I worked on this personal project for over a year and the NY Times Sunday Magazine eventually published a three page spread. After that, many media outlets contacted Bob and requested interviews to profile his personal border patrol. Is it vigilantism? .

Will the migrant trend come full circle now that Arizona is cracking down even more fiercely with controversial laws and National Guard troops? Time will tell, but one thing is for certain. Bob is always armed.

Speaking of Arizona. Their latest attempt at driving undocumented immigrants out of the state is to pursue a new law that strips American citizenship from anyone born in Arizona to undocumented immigrants. What’s the problem with such a pursuit? Simply the 14th amendment clearly states “All persons born or naturalized in the United States, and subject to the jurisdiction thereof, are citizens of the United States and of the State wherein they reside.

Alma Stauth, in white, at her baby shower. Alma is an undocumented immigrant who was brought here as a toddler.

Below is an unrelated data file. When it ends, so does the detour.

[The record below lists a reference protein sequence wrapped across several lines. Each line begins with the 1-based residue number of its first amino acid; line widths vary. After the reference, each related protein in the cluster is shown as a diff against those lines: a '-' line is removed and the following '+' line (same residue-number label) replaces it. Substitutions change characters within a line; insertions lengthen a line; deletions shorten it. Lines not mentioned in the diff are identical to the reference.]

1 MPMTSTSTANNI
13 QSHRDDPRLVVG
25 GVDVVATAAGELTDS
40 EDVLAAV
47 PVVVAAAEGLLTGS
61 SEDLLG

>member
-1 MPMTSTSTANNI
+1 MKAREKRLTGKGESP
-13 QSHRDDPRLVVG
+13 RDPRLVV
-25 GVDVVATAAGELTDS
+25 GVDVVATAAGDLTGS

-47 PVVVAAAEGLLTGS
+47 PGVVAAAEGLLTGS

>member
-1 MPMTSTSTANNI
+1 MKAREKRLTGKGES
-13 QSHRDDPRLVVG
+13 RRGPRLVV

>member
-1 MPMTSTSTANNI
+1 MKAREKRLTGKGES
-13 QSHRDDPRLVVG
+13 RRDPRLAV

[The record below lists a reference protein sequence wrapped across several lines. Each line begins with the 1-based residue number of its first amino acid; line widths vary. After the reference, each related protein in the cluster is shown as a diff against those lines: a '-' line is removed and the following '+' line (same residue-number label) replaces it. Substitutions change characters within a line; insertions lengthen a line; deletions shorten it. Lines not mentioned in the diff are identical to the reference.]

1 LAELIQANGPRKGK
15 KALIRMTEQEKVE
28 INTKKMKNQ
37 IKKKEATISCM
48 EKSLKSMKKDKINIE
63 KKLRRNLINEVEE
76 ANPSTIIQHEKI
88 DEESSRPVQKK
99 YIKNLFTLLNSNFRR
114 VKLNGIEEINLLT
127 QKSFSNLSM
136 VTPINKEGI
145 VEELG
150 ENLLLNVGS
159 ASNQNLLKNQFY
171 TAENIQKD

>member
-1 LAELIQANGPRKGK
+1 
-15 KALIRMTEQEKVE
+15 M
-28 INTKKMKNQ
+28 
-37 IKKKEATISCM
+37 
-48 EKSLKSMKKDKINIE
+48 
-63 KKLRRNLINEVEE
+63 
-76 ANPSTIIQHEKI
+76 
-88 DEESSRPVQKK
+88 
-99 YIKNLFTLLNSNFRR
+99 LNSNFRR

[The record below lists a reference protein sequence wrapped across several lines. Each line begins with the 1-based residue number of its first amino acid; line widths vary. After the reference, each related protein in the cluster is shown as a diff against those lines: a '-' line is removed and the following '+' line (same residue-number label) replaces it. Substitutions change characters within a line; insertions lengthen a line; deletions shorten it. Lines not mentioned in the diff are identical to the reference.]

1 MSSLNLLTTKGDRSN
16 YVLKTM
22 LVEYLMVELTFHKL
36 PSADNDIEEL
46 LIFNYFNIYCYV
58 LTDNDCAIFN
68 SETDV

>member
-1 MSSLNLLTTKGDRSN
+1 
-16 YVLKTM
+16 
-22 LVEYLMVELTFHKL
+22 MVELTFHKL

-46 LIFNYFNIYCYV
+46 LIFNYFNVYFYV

Now the state of Arizona wants to go further and change the Constitution. After SB1070 which will result in a violation of civil rights and a ban on ethnic studies in the state’s schools, it should come as no surprise that Arizona want’s to rewrite the US Constitution. Good luck………

1200 Troops to US/Mexico Border

Undocumented migrants gather along the U.S.-Mexico border in San Diego, California before attempting to cross into the US.

President Obama put immigration back on the front burner by announcing today that he’s sending 1200 National Guard troops to the US/Mexico border in an effort to stem drug and migrant smuggling.

Coming weeks after Arizona forced the administration’s hand by implementing a racially charged law requiring all immigrants to carry papers proving they’re in the country legally, President Obama looks to be taking the fight to the Republicans in a effort to show he’s tough on immigration too.

Will the added enforcement put a crimp in smuggling? Probably in the short run, but history has proven that as long as there is a desire to seek a better life, or a desire from a drug hungry society, the suppliers will always find a way to fill the demand.

As ingrained as politics is in the immigration debate, it remains to be seen if the move to place National Guard troops on the border is the first step in a concerted effort at reform or a way to appease the right. Any reform, as the President has indicated, will have to encompass a means to deal with the millions of undocumented already in the country.